Commodities and industrial metals have always moved in tandem. However, things have changed over the past few months. Industrial metals continue to rise in price while commodity indexes struggle to hit new ground.
What’s up with that?
Two things have caused industrial metals to outperform the rest of commodity groups (agriculture, energy, etc) this year:
First, in November industrial metals got a boost as Donald Trump won the U.S. presidential election and his Republican party kept control of both houses of the Congress. Investors now hope that a Trump-led GOP government will boost domestic infrastructure, which could be a boon for industrial metals demand. In addition, the new president has stated he is willing to institute more measures to protect domestic producers.
China’s Pollution Performance
Second, and more importantly in my opinion, industrial metals have been benefiting from a tailwind since January when China’s pollution problems got worse. Steel and aluminum are leading this year’s rally. This is because these two are the most energy-intensive metals and China has shown a commitment to cut output.
China said it will enforce a shutdown of about a third of aluminum capacity in the provinces of Shandong, Henan, Hebei and Shanxi over the winter season, which runs from the middle of November through the middle of March, putting at risk about 1.3 million metric tons of production.
The country has also pledged to eliminate all production of low-quality steel by the end of June and last month, China got specific about where that part will come from when the northeastern Chinese province of Liaoning promised to close more than 10 million mt of low-grade steel capacity over the next three months. In addition to the low-grade cuts, China also ordered steel producers in 28 cities to reduce winter output.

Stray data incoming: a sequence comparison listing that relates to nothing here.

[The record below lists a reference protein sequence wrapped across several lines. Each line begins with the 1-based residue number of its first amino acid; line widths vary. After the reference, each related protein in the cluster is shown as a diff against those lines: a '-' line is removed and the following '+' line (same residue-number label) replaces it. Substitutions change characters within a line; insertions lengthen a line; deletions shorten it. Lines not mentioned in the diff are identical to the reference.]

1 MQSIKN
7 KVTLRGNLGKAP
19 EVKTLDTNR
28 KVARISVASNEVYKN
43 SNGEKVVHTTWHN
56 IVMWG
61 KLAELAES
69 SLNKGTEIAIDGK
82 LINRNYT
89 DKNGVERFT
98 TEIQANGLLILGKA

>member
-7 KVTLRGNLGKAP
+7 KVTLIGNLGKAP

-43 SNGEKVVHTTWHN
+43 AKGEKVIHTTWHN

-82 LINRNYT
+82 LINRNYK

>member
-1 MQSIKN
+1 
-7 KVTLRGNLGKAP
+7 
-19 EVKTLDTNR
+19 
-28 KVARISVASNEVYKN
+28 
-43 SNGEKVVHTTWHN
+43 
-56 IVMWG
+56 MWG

Commodity Prices Weaken
Industrial metals are in a bull market, there is no question about that. I’ve been bullish on industrial metals since we called bottom in Q2 of 2016. However, at the same time I’m a bit doubtful about its sustainability.
Investors have been focusing on the supply side this year and they’ve found reasons to pour money into the industrial metals complex. But, I’m not sure for how long investors will be lured by this narrative of supply shortfall. Commodity prices have been rage-bound for the past 10 months and they seem to be having a hard time making new headway. That’s a sign of sluggish global demand.
What This Means For Metal Buyers
Industrial buyers should continue to expect higher metal prices throughout the year. However, a healthy bull market in base metals should be accompanied by a bull market in other commodity markets. That’s not completely the case right now. We will continue to monitor the performance of commodity markets closely. A break above the resistance line (see chart above) will be quite bullish for metal prices. On the other hand, further weakness in commodity markets could put an end on the industrial metals’ bull run.